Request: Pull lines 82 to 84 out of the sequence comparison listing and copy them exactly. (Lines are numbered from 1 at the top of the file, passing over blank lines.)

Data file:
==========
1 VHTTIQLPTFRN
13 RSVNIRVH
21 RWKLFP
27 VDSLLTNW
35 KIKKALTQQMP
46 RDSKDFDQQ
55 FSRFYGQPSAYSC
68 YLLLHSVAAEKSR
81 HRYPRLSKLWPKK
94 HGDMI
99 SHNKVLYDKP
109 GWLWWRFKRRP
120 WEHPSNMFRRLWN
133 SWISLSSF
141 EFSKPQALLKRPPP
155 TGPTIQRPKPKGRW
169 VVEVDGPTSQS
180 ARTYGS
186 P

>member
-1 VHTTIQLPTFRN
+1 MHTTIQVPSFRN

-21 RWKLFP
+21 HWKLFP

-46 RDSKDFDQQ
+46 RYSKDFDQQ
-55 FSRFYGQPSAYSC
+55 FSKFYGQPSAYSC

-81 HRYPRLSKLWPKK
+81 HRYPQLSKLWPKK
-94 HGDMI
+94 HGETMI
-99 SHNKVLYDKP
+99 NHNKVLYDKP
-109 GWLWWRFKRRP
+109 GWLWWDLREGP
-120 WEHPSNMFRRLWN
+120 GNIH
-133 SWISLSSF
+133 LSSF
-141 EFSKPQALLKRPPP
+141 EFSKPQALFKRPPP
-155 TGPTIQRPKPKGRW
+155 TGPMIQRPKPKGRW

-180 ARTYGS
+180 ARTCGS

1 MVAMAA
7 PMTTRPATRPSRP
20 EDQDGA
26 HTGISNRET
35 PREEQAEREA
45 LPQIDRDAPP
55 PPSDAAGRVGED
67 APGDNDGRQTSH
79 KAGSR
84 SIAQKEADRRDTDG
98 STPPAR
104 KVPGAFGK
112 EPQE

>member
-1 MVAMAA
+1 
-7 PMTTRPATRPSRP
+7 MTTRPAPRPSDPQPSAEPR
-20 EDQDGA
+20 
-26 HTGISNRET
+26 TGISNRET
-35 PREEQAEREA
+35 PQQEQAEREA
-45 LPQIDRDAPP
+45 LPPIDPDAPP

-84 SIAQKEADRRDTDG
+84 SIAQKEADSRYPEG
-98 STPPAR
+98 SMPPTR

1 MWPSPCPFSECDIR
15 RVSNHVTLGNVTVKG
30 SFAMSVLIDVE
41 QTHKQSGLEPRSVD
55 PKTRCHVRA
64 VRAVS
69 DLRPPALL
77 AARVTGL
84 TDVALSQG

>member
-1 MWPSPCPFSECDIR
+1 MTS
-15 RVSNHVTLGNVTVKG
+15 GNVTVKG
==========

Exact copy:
64 VRAVS
69 DLRPPALL
77 AARVTGL